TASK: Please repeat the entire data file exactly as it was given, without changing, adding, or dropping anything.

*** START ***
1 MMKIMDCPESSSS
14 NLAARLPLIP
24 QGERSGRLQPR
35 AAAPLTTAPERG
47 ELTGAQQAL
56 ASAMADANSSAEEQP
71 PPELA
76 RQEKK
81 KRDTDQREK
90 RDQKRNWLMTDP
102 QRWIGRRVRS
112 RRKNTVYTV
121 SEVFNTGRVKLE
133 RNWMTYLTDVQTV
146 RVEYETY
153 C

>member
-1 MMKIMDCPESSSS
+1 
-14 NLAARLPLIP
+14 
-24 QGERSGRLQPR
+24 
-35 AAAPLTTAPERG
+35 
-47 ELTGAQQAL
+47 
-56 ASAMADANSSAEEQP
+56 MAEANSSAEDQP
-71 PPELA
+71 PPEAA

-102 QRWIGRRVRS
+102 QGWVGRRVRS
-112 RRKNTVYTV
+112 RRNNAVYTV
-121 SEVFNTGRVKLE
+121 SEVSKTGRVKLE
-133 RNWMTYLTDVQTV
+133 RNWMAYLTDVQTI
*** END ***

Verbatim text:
1 MMKIMDCPESSSS
14 NLAARLPLIP
24 QGERSGRLQPR
35 AAAPLTTAPERG
47 ELTGAQQAL
56 ASAMADANSSAEEQP
71 PPELA
76 RQEKK
81 KRDTDQREK
90 RDQKRNWLMTDP
102 QRWIGRRVRS
112 RRKNTVYTV
121 SEVFNTGRVKLE
133 RNWMTYLTDVQTV
146 RVEYETY
153 C

>member
-1 MMKIMDCPESSSS
+1 
-14 NLAARLPLIP
+14 
-24 QGERSGRLQPR
+24 
-35 AAAPLTTAPERG
+35 
-47 ELTGAQQAL
+47 
-56 ASAMADANSSAEEQP
+56 MAEANSSAEDQP
-71 PPELA
+71 PPEAA

-102 QRWIGRRVRS
+102 QGWVGRRVRS
-112 RRKNTVYTV
+112 RRNNAVYTV
-121 SEVFNTGRVKLE
+121 SEVSKTGRVKLE
-133 RNWMTYLTDVQTV
+133 RNWMAYLTDVQTI